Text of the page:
This is due to the fact that the disciplinary system is a matter reserved to the collective bargaining that characterizes offenses, their gravity, and the penalties applicable as their result. It has thus been established by case law of the high court in recent years, case law where, since the Supreme Court judgment of February 8, 2005, the high court has given legitimacy to the Code of Ethics provided that it is subject to the rule of law and the applicable collective bargaining agreement. Furthermore, the Code of Ethics must adhere not only to the principle of criminalization but also to the principles of proportionality, degrees of fault, and hearing. Likewise, it is to be a key factor in configuring the Code of Ethics that attention be paid to the requirement that an adversary process be commenced when workers' representatives are to be penalized.
Indeed, it must be acknowledged that in no manner can Codes of Ethics recognize offenses and penalties that are not reflected in the collective bargaining agreement. Consequently, conduct susceptible to penalty cannot be subjected to rules if not included in the collective bargaining agreement itself (principle of criminalization) and nor can conduct provided for in the collective bargaining agreement be included if its gradation is altered (principle of degree of fault). This applies regardless of whether the Code of Ethics itself stipulates the criteria of degree that are to be considered when determining the gravity of faults, such as a relationship of special trust in the job position, the responsibilities inherent to that, the risk situation created at the company, the gravity of the harm, concealment and fraudulent intent, and repetition and duration of time. All of these are principles that have been profoundly developed over time in labor case law doctrine.
The Code of Ethics is to establish that the disciplinary measures match the regimen of faults and penalties provided for in the collective bargaining agreement or in the applicable labor legislation, without prejudice to any criminal and administrative liabilities that may also be applicable. That notwithstanding, the Code of Ethics may establish an obligation to report conduct that may be improper or criminal without the current existence of an express legal rule to protect whistleblowers or accusers, which ultimately means that the channel of accusation is governed by the company's own internal rules, as has been established in case law.1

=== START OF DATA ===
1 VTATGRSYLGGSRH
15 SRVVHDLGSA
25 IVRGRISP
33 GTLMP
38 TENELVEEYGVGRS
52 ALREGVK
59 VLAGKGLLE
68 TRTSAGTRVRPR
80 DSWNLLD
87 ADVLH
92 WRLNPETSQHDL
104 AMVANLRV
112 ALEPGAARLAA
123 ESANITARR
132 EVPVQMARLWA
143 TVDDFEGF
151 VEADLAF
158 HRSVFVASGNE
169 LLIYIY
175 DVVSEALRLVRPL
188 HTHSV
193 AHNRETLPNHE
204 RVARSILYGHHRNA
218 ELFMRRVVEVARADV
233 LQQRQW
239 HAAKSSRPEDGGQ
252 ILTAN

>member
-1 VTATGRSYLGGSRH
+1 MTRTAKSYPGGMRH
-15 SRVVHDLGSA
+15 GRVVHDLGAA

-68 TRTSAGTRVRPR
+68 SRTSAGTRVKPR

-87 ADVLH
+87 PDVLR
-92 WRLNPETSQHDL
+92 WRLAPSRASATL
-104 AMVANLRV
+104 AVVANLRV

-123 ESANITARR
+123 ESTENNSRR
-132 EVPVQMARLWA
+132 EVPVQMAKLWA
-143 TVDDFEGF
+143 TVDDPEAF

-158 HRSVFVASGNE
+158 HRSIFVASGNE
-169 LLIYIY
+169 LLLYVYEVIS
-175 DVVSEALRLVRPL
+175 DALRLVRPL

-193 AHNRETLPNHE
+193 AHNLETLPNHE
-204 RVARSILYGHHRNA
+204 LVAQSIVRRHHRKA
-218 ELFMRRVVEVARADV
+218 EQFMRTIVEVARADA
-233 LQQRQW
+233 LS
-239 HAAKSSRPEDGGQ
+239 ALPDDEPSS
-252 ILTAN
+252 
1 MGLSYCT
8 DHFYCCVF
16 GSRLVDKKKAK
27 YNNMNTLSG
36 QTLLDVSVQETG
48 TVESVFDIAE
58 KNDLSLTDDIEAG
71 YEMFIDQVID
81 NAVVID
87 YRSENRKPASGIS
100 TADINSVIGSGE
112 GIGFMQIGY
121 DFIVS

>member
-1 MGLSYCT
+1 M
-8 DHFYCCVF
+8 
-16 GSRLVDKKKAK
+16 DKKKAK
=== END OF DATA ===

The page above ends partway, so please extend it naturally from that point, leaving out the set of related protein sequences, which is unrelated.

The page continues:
With regard to the issue of the compatibility of disciplinary measures with the self-regulation of companies (compliance or soft law), it can be concluded that in order to ensure compatibility between the prioritization of labor standards and criminal compliance, we must ensure that the Code of Ethics of a business organization makes reference to the provisions of the Workers' Statute and the applicable collective bargaining agreement of the company where we are implementing the model for crime prevention. Indeed, offenses and penalties cannot be recognized in Codes of Ethics if not reflected in the applicable collective bargaining agreement and, therefore, conduct susceptible to penalty cannot be subjected to rules if not included in the collective bargaining agreement itself (principle of criminalization) and nor can conduct provided for in the collective bargaining agreement be included if its gradation is altered (principle of degree of fault).
 Judgment of the Canary Islands Court of Justice, Labor Chamber, of June 22, 2016, Judgment No. 552/2016, and Judgment of the Superior Court of Justice of Castilla-La Mancha, Labor Chamber, of February 9, 2017, Judgment No. 195/2017.
[*] Juan Cuenca is an associate lawyer in the Corporate Department in the Barcelona office of Roca Junyent. He has extensive experience in practicing business law in general, both on the corporate and contractual, in processes related to mergers and acquisitions and formalization of business agreements. In the area of corporate compliance and money laundering prevention, he advises companies and business groups on compliance with their obligations, establishes internal regulatory protocols and whistleblowing systems and advises the regulatory and monitoring bodies and commissions. Mr. Cuenca can be contacted at firstname.lastname@example.org
Pilar Baltar is an associate lawyer in the Labor Department in the Barcelona office of Roca Junyent. Pilar’s work embraces all facets of employment and Social Security law. She has extensive experience in providing advice on labor related issues and restructuring processes and in handling her clients’ cases before the employment courts and tribunals. Mrs. Baltar can be contacted at email@example.com